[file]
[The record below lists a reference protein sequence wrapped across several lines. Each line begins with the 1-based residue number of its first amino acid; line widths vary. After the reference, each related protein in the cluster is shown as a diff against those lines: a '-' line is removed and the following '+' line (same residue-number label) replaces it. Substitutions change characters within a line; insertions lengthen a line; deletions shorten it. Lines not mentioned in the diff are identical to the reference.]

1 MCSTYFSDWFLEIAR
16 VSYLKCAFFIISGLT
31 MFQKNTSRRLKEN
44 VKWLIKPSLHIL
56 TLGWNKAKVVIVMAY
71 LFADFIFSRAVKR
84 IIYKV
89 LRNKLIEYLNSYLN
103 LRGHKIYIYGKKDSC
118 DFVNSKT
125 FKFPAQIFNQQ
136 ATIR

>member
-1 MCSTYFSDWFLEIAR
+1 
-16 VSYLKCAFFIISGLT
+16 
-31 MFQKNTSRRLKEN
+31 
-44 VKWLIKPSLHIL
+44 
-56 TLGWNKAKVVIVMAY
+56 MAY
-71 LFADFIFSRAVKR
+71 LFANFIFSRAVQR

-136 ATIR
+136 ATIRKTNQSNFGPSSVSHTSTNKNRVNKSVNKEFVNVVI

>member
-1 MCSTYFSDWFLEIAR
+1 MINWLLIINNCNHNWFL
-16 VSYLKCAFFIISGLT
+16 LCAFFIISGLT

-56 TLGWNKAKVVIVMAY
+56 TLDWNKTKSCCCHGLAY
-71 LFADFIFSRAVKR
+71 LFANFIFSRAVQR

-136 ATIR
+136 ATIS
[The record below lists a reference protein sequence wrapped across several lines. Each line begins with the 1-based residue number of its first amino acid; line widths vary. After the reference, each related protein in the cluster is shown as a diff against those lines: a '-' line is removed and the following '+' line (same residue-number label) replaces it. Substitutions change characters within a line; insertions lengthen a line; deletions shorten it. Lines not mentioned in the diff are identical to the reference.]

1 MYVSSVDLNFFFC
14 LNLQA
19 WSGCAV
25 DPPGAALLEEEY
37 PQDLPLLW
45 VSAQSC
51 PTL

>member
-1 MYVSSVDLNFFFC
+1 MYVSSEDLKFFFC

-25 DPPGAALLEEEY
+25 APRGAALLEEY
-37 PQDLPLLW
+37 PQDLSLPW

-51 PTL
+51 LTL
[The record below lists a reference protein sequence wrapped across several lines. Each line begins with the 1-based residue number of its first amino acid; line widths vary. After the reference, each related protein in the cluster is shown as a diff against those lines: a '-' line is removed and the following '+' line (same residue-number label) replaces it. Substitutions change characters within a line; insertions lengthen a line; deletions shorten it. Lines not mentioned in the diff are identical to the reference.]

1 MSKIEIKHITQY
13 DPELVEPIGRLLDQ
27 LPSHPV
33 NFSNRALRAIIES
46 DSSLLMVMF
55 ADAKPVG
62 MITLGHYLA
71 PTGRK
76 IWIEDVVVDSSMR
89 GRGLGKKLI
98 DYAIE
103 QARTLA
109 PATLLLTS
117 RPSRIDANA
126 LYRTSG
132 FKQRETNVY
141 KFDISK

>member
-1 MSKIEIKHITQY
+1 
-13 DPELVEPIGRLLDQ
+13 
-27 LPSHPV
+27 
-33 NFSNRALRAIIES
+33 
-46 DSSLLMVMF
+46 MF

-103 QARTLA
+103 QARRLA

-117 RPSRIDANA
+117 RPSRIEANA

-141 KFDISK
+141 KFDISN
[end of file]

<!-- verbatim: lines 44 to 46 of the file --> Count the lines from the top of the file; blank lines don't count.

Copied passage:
25 DPPGAALLEEEY
37 PQDLPLLW
45 VSAQSC